The New Thai Land and Buildings tax went into effect
In 2019, the new Thai Land and Buildings tax went into effect, however the first time that property owners feel the effect and pay taxes under the new law will be in 2020. For most of the single residential property owners, these changes will not be a problem at all. In fact, the amends affect the luxury and ultra-luxury properties and an individual person owning many properties. In this respect, there are some things you need to know. (Link page: Government’s relief for New Tax Laws for Land and Buildings in 2020)
The Changes won’t affect most people
As said before, the renewed Thai Land and Buildings tax is looking at owners of luxury properties and individuals owning multiple residential units. Individuals who own a sole residential property with a price (value) less than ฿ 50,000,000 (50 million Baht) are exempt from the new tax. Vacant properties priced at ฿ 10,000,000 (10 million Baht) or less are also exempt from the new tax reforms, but keep reading, we will explain more later ¹.
People owning an ultra-luxury residence valued between ฿ 50,000,000 (50 million Baht) and ฿ 75,000,000 (75 million Baht) fall in the 0.03 percent tax bracket while ฿ 75,000,000 (75 million Baht) and ฿ 100,000,000 (100 million Baht) properties fall into the 0.05 percent group and anything over these values can expect a 0.1 percent tax.
2) Owners with multiple properties need to prepare
If you own over one residential property, you can expect paying tax according to the new Thai Land and Buildings tax. They will tax any additional property valued at ฿ 50,000,000 (50 million Baht) or below at 0.02 percent. They tax anything greater than that value at the ultra-luxury residence rate listed above.
3) Taxing of Vacant units
Those in possession of a vacant residential property may be subject to paying under the new Land and Buildings tax in Thailand. As said, vacant units valued at ฿ 10,000,000 (10 million Baht) or less are exempt from the tax as long as the individual does not own over one unit. Empty properties valued between ฿ 10,000,000 (10 million Baht) and ฿ 50,000,000 (50 million Baht) will fall into the 0.02 percent bracket with increasing rates from there.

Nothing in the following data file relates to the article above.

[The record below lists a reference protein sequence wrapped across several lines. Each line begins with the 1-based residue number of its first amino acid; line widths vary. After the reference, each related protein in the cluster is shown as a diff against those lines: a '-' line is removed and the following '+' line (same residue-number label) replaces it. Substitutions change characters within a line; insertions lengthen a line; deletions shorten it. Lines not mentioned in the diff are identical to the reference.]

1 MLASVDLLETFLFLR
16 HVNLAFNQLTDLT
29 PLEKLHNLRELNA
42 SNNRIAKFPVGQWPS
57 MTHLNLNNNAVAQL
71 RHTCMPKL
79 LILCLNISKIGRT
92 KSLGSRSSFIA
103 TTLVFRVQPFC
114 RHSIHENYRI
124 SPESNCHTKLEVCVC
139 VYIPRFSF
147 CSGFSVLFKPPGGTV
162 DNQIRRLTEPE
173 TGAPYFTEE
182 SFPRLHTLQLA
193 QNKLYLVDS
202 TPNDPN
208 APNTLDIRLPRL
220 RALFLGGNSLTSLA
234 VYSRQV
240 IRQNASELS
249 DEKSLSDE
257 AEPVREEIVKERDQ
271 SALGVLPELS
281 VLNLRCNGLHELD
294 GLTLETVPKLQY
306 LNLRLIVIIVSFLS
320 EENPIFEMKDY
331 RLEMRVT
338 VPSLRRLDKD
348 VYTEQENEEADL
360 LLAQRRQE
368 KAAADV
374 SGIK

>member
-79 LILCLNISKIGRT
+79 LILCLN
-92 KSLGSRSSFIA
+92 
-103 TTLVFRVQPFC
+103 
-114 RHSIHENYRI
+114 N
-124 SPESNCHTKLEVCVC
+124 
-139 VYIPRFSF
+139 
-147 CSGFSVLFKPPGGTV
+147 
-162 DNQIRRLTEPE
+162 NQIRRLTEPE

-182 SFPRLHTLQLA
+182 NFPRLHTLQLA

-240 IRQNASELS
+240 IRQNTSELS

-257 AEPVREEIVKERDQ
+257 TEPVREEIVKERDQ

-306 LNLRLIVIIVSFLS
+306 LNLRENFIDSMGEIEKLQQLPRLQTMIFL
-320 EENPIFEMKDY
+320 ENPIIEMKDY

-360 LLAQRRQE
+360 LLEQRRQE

¹ Please note that vacant properties valued at ฿ 10,000,000 (10 million Baht) or less are not exempt from the tax if they count as an additional unit. So, when someone already owns a unit, then they can expect to pay tax for all empty properties at the additional property rate.
4) Transition period
Property owners don’t have to agonize paying more in property taxes just yet. The new Thai Land and Buildings tax contains a transition period of three years. During this period, property owners are eligible to pay what they would owe under the present House and Land tax. However, there will be an additional fee that increases each year. But this option is only available when the estimated tax under the new law is higher than under the old law. After the third year, however, the property owner is subject to paying the new tax.
5) Talk to a professional if things are unclear
Every property owner should have received information about the changing Thai Land and Buildings tax law. But if you still have questions that need answering, make sure you consult a professional. This way you can make sure you understand the new requirements and responsibilities. These professionals can give you a full range of options.